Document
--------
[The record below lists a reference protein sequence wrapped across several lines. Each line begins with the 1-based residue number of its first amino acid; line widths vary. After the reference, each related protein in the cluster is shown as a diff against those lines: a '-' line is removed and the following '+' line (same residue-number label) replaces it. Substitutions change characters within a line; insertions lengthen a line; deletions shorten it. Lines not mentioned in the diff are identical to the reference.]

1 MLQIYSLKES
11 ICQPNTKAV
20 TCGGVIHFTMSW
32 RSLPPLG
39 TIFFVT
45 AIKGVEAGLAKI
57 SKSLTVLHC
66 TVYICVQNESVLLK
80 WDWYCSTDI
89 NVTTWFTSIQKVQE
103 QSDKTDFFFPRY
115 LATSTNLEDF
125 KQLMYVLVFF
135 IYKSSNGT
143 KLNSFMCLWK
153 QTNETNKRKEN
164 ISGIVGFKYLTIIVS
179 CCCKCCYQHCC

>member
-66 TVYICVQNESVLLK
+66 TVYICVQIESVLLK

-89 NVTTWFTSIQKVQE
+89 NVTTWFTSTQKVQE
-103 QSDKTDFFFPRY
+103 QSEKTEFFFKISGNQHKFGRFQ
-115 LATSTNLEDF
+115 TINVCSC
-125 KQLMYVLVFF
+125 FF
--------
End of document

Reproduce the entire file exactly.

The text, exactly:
[The record below lists a reference protein sequence wrapped across several lines. Each line begins with the 1-based residue number of its first amino acid; line widths vary. After the reference, each related protein in the cluster is shown as a diff against those lines: a '-' line is removed and the following '+' line (same residue-number label) replaces it. Substitutions change characters within a line; insertions lengthen a line; deletions shorten it. Lines not mentioned in the diff are identical to the reference.]

1 MLQIYSLKES
11 ICQPNTKAV
20 TCGGVIHFTMSW
32 RSLPPLG
39 TIFFVT
45 AIKGVEAGLAKI
57 SKSLTVLHC
66 TVYICVQNESVLLK
80 WDWYCSTDI
89 NVTTWFTSIQKVQE
103 QSDKTDFFFPRY
115 LATSTNLEDF
125 KQLMYVLVFF
135 IYKSSNGT
143 KLNSFMCLWK
153 QTNETNKRKEN
164 ISGIVGFKYLTIIVS
179 CCCKCCYQHCC

>member
-66 TVYICVQNESVLLK
+66 TVYICVQIESVLLK

-89 NVTTWFTSIQKVQE
+89 NVTTWFTSTQKVQE
-103 QSDKTDFFFPRY
+103 QSEKTEFFFKISGNQHKFGRFQ
-115 LATSTNLEDF
+115 TINVCSC
-125 KQLMYVLVFF
+125 FF